States get tough with immigration
Kai Ryssdal: So let me do a little public radio foreshadowing here. One of the steps we're going to take this week to break down our economy is to look at jobs -- where they are, where they're not, and what anybody can do about it.
There's been a big push this year at the state level that's tied up with jobs and immigration. Employers in Alabama and Georgia will now have to to verify new workers are legal, which got commentator Gustavo Arellano thinking about his own experience.
Gustavo Arellano: I have a confession to make, one I'm quite proud of: I've had illegal immigrants work for me before, and I can't wait until they work for me again! I can't wait to have them hustle for me for "nada," to eat the fruit of their labor while they toil anonymously. God bless American capitalism!
Of course I kid -- kind of. See, I wanted to pay these workers, all of them interns for me over the years. They're amazing, hard-working college journalists who'd be fine additions to any investigative news team. But after they finished their internships, I couldn't hire them -- my employers don't hire illegal immigrants. And I couldn't recommend the cub reporters for jobs at other papers for the same reason.
The case of Jose Antonio Vargas resonated with me. Vargas is a Pulitzer Prize-winning reporter who confessed he's in this country illegally. He arrived to the U.S. from the Philippines at age 12, and has lived here ever since, assimilating seamlessly. It's amusing to see former editors sanctimoniously distance themselves from Vargas now that he came out as undocumented because he had fake papers. But really, what changed? His legal status? Poppycock. Obviously that didn't stop him from winning journalism's highest award.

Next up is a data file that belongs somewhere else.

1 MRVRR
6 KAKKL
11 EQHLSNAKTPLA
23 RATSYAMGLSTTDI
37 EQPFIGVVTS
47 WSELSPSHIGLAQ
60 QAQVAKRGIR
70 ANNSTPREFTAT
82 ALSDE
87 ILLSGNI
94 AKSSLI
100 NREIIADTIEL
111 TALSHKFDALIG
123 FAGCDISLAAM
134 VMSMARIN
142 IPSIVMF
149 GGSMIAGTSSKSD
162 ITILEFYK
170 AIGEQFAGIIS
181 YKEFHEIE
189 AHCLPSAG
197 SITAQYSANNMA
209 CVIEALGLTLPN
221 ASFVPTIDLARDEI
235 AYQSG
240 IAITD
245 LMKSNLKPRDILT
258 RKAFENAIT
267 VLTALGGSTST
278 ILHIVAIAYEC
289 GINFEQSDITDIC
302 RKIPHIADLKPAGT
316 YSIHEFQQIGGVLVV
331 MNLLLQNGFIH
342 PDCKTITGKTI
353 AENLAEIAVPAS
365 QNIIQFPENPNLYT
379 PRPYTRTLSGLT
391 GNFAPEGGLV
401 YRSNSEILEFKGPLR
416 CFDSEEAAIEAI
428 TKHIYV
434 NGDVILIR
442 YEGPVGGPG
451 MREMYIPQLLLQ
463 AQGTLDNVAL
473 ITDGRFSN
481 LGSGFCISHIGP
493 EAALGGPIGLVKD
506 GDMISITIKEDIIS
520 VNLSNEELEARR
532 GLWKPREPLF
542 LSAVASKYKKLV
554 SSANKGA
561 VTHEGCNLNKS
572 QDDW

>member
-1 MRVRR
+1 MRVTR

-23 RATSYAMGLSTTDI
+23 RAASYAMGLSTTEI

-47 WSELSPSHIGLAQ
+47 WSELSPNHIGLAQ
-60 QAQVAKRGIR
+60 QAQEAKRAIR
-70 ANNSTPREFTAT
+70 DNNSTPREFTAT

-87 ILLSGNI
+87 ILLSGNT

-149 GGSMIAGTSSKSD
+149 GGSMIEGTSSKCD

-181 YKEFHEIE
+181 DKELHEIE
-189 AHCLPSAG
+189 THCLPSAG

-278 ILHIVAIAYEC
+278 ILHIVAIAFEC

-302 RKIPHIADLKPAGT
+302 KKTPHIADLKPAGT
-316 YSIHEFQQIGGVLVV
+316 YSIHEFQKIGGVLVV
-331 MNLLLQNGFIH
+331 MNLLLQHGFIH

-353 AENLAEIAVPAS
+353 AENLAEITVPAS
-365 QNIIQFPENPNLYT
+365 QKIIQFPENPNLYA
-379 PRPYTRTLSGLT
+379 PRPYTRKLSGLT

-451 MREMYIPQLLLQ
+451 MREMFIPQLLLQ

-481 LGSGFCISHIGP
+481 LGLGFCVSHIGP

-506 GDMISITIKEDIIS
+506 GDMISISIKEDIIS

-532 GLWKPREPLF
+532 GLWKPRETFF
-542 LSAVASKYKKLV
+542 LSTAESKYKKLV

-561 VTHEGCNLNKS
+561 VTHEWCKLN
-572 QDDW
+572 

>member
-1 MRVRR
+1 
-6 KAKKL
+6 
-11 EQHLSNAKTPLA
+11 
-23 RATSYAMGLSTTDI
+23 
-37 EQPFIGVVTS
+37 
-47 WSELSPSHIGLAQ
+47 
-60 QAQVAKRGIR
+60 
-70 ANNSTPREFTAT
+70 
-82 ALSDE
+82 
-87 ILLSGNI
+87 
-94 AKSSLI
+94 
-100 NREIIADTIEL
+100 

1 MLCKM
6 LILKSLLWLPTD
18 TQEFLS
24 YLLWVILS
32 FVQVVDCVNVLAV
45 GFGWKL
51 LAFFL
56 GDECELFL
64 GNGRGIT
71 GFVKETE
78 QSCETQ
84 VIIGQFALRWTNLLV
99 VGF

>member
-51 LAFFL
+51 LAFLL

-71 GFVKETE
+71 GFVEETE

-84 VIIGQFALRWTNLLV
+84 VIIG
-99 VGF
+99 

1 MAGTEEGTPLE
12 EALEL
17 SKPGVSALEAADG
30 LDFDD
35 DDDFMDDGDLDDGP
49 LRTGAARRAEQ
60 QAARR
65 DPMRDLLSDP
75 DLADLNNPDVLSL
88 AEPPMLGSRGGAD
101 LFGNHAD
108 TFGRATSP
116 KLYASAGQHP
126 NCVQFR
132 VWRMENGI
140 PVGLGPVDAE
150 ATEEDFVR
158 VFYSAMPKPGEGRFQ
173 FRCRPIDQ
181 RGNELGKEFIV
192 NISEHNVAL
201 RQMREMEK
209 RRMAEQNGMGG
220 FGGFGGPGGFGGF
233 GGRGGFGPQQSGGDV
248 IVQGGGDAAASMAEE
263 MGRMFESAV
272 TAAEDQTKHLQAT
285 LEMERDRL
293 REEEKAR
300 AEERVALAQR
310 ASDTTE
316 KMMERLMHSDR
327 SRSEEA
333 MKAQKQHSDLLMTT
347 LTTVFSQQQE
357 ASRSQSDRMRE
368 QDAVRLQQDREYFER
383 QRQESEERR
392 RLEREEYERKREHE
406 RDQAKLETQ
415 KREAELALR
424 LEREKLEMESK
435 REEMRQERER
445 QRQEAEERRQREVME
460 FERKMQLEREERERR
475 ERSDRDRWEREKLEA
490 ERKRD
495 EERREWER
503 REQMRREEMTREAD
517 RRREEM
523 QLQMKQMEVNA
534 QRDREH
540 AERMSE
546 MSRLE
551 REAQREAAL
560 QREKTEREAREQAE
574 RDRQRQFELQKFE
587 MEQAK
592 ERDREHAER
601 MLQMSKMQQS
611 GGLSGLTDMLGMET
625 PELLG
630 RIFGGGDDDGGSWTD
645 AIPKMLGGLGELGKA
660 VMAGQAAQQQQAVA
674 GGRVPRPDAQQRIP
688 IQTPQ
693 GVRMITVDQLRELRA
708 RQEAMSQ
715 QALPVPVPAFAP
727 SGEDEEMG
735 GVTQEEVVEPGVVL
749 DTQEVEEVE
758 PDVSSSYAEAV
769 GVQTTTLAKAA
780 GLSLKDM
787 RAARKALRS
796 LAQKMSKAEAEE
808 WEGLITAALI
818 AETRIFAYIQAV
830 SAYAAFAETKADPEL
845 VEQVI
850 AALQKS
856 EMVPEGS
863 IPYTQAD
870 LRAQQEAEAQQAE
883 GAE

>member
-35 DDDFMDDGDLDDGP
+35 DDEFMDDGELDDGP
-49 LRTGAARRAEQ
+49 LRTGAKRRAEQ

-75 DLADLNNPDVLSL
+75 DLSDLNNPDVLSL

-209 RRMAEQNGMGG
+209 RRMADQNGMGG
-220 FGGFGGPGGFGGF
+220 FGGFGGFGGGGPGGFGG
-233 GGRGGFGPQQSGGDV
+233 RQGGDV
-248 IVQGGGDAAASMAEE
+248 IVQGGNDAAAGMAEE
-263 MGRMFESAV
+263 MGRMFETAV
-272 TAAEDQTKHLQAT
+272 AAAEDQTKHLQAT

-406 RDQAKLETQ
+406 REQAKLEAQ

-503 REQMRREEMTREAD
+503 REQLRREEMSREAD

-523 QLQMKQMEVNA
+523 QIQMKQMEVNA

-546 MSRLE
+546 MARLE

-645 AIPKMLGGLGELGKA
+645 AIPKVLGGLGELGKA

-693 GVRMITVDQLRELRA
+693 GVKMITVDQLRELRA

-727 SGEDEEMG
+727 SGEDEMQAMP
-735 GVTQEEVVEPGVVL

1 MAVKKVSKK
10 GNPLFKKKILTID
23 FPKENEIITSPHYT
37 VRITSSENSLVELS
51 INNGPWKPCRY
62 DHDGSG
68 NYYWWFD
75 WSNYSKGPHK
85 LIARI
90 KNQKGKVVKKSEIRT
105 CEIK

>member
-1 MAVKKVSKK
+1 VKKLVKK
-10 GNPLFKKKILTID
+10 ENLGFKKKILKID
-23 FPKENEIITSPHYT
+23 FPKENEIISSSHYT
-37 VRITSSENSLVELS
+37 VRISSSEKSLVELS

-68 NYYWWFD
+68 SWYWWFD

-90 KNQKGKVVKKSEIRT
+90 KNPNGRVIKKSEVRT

But it's great to see this drama play out in the front pages of the newspaper industry, because it prominently illustrates a much bigger point sometimes lost in our immigration wars. American employers know exactly whom they want to hire and sometimes, it's not about the cheapest wages, but rather the best worker. The government should concentrate more on making sure employees get a fair wage and work in safe conditions instead of whether they're legal.
The Department of Homeland Security just announced they're issuing 1,000 new I-9 audits to make sure businesses aren't hiring illegal immigrants because what our economy really needs right now is more bureaucracy.
Taking jobs away from citizens? Please. My interns were the best and the brightest of their respective applicant pools -- no affirmative action for me folks! I can't wait for the day when I can find jobs for Julio, Matias, Luis and the rest. Until then, they have to waste their talents on great tweets or pithy Facebook status updates -- and that's just a shame.
Ryssdal: Gustavo Arellano is the managing editor of the OC Weekly. Got a comment? Send 'em in.